2014 has been an important year for a number of tech giants and channel players alike. We take a look back at what some of the industry's leaders had to say during the year.
"This will be the best Windows release ever for businesses. And with hundreds of thousands of pieces of feedback flowing into the team already, Windows 10 will be the most collaborative version of Windows we have ever shipped... Our cloud offerings continue to grow at a rapid rate.
"More people in organisations are signing up and we are generating more revenue across commercial and consumer customers. Out commercial cloud revenue grew 128 per cent year over year, the fifth consecutive quarter of triple-digit growth. In fact, we're the only company with cloud revenue at our scale that is growing at triple-digit rates."
Microsoft chief executive Satya Nadella talked up the successes in his company's commercial division as he discussed its first-quarter results. He said cloud was the foundation of the firm's future growth.
"As [the indirect channel] has reached scale, it's become what we call ‘Dell-normal'. It's part of what we do every day, not an appendage. When we design a product, when we add capabilities, when we look at services or financing, our channel is built into that. It's built into our whole go-to market... in 2007, we said ‘we come in peace,' and ‘this is not an experiment'. We've showed over those seven years a real commitment, consistency and predictability. That's been rewarded with very strong and robust growth."
Back in May, Michael Dell hailed the channel side of his business "Dell normal". He insisted the firm's once-direct-only reputation has worn off over the seven years since PartnerDirect was born.
"For the first time ever we're putting IBM's renowned big data analytics at iOS users' fingertips, which opens up a large market opportunity for Apple. This is a radical step for enterprise and something that only Apple and IBM can deliver."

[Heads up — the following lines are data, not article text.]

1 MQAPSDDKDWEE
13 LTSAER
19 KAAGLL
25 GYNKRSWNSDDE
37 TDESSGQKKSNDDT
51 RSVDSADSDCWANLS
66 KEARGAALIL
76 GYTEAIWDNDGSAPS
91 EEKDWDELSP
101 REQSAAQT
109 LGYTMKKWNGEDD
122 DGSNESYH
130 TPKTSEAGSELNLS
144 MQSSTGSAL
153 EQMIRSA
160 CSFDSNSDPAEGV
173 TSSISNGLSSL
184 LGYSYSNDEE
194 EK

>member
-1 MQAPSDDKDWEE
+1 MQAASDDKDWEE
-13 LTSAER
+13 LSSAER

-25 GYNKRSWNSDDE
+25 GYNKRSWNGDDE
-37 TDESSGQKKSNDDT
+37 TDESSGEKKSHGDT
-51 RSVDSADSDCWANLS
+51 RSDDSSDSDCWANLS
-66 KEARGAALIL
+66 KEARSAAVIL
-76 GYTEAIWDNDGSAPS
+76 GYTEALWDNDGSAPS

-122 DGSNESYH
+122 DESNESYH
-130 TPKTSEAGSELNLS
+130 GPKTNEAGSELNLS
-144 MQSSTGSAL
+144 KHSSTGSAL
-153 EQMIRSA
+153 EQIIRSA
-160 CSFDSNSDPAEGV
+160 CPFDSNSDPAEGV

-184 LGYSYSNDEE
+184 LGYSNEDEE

Apple's chief executive Tim Cook boasted about the partnership his firm announced with IBM over the summer. The duo teamed up in a bid to bring the power of big data to iPads and iPhones.
"It's correct that parties interested in acquiring Trustmarque were asked to sign a legal document as part of the due diligence process designed to protect our business. This was normal practice and in fact it would have been irresponsible of us not to ensure such terms were in place.
"We've been impressed with the loyalty our staff have shown, especially in the face of some of the noise being made by our competitors. We have moved on and it's back to business as usual building a strong services-led business. Clearly you'd expect we'll take action against any organisation that breaks the terms of the agreements they entered into with us."
Trustmarque's sales and marketing director Angelo Di Ventura defended his firm's decision to make firms interested in buying Turstmarque promise not to poach its staff. The reseller - which faced a week of uncertainty in September after its backers pulled out - was criticised by a recruiter who claimed the company was forcing its staff to stay against their will.
"This is one in the eye for anyone who thinks that techies have no artistic flair. Sure, we did gain some satisfaction from deploying a complex adaptation of a Mitel 3300, but that's beside the point. The end result was mind-bendingly wonderful. I doubt I'll ever look at a call centre in quite the same way again."
NG Bailey IT Services' head of new business Scott Baker enthused about his company's latest customer case study. The firm was asked to install and fully functioning call centre (pictured) as part of a live art exhibition in London.
Infrastructure provider says international sales now make up 51 per cent of its revenue
Suzanne Chappell of TMS plans sailing venture after selling Oxfordshire-based TMS to acquisitive Chess
Withdrawal of credit insurance by some providers a 'reflection' of current challenge facing IT sector, according to MD Steve Soper
SMART's UK managing director joins Lenovo to boost SMB business